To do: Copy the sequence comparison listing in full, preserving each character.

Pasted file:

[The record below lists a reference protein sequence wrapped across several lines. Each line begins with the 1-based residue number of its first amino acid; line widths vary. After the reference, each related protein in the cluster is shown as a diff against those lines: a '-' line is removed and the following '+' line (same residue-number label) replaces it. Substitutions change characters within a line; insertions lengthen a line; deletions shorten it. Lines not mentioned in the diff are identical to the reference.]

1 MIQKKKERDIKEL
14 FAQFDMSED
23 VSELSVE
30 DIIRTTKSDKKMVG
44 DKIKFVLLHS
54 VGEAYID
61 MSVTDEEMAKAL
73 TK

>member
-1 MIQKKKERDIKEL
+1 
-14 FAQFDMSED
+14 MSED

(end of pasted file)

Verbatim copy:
[The record below lists a reference protein sequence wrapped across several lines. Each line begins with the 1-based residue number of its first amino acid; line widths vary. After the reference, each related protein in the cluster is shown as a diff against those lines: a '-' line is removed and the following '+' line (same residue-number label) replaces it. Substitutions change characters within a line; insertions lengthen a line; deletions shorten it. Lines not mentioned in the diff are identical to the reference.]

1 MIQKKKERDIKEL
14 FAQFDMSED
23 VSELSVE
30 DIIRTTKSDKKMVG
44 DKIKFVLLHS
54 VGEAYID
61 MSVTDEEMAKAL
73 TK

>member
-1 MIQKKKERDIKEL
+1 
-14 FAQFDMSED
+14 MSED